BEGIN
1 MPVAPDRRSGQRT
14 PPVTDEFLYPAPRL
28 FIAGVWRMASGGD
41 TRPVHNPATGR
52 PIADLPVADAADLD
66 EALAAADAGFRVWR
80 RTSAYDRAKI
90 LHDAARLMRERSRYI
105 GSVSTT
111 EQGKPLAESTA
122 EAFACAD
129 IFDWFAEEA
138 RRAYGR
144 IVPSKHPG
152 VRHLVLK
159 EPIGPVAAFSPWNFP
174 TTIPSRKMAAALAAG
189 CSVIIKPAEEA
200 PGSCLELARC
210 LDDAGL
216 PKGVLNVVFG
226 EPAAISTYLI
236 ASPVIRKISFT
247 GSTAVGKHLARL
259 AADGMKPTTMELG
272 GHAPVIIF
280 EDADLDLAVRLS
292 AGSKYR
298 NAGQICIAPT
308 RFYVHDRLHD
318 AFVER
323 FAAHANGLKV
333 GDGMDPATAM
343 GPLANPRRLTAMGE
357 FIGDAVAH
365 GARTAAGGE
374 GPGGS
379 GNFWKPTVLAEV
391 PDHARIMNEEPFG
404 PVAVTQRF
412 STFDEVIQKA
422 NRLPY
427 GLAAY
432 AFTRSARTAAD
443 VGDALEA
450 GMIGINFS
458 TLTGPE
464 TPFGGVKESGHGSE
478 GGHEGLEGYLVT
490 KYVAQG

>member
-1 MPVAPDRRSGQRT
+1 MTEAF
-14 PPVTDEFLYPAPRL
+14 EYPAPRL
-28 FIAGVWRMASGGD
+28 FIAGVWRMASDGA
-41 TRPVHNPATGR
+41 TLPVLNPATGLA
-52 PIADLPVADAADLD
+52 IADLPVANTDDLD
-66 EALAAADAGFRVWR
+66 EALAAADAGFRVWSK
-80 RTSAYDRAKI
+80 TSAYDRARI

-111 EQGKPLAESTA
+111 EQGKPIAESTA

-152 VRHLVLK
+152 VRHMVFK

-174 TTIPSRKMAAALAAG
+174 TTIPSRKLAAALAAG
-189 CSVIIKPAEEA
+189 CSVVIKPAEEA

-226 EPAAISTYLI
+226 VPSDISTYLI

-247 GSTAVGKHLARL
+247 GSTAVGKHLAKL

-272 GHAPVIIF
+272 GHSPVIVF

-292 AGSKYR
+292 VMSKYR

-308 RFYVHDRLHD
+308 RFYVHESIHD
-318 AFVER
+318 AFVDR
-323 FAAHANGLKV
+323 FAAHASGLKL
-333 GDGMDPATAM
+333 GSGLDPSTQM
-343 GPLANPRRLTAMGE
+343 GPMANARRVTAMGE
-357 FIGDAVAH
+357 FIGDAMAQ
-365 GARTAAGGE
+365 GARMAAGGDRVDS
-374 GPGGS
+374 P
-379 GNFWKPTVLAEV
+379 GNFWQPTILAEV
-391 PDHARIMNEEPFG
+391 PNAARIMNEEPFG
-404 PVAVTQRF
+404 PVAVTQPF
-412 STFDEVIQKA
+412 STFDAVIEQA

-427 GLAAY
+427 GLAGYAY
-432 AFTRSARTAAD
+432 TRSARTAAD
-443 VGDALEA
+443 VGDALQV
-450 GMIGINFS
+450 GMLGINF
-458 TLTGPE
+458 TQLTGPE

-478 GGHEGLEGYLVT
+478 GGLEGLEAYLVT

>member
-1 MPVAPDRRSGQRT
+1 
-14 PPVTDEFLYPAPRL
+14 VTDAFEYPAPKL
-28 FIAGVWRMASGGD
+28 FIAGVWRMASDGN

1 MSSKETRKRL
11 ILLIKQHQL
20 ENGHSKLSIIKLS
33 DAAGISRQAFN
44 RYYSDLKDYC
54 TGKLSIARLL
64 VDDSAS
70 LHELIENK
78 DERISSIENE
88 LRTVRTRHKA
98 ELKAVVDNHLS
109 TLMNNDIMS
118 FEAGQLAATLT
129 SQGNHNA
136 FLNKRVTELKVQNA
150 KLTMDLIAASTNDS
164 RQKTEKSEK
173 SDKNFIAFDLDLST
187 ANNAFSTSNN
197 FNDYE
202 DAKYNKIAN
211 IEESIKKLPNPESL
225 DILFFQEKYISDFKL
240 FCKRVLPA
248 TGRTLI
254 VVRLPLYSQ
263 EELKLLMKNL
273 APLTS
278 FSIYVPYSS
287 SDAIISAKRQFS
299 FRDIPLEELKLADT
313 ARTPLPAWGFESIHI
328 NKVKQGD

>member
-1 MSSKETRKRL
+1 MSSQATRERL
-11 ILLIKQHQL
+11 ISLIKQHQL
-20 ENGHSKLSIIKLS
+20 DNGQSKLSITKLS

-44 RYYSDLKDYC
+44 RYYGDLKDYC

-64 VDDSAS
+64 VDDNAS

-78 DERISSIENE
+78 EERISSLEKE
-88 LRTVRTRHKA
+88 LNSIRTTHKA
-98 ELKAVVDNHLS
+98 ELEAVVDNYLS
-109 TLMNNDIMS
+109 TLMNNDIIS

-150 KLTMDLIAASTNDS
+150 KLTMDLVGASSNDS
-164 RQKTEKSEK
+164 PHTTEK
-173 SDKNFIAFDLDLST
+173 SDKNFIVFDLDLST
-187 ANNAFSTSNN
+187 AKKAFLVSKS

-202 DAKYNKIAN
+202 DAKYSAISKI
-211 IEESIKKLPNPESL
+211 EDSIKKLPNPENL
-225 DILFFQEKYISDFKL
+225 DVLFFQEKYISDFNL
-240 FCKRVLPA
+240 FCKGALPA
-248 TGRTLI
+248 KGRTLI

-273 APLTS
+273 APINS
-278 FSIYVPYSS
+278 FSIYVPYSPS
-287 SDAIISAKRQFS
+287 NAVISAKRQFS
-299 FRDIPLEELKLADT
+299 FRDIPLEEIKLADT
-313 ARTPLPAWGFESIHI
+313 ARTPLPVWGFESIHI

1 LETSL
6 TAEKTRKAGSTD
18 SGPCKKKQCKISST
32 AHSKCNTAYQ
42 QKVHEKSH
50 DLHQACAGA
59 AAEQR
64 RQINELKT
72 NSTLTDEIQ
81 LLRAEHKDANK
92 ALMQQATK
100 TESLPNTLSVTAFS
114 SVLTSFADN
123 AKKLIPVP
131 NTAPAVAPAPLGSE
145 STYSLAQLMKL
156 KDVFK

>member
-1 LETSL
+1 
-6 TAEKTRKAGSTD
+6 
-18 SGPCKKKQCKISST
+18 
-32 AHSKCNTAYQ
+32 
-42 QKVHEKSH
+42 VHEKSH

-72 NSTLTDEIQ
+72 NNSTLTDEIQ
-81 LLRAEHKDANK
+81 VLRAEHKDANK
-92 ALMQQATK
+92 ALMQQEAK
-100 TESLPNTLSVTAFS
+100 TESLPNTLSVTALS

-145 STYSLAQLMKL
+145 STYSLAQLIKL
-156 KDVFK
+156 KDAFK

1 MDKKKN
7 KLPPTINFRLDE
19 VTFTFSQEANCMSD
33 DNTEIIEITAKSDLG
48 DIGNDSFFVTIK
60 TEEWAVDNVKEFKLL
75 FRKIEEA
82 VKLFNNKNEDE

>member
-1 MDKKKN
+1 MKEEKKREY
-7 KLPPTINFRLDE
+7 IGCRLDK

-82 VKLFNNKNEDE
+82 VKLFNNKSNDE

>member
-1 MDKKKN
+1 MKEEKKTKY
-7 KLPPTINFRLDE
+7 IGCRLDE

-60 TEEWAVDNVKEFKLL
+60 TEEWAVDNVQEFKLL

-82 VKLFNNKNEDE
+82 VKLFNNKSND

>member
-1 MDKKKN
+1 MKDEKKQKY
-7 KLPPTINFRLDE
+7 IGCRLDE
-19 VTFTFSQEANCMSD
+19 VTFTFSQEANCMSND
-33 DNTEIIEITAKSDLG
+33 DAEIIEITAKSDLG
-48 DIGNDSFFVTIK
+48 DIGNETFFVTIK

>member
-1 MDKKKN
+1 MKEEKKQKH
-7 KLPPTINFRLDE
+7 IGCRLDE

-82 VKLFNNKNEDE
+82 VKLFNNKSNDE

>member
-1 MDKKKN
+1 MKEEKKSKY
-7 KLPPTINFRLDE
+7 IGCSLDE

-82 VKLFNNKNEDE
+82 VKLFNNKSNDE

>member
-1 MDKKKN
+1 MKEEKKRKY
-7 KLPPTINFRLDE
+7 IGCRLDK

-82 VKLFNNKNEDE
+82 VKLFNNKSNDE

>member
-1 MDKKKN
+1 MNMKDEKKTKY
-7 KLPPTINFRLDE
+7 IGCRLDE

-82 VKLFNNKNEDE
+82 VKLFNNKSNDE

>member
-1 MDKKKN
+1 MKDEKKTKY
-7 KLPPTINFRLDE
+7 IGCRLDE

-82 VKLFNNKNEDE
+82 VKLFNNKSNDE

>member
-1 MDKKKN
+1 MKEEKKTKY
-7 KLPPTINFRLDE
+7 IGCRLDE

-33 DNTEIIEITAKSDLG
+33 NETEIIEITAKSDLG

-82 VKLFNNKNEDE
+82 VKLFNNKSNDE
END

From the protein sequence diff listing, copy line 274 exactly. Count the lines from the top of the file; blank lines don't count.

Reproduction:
-19 VTFTFSQEANCMSD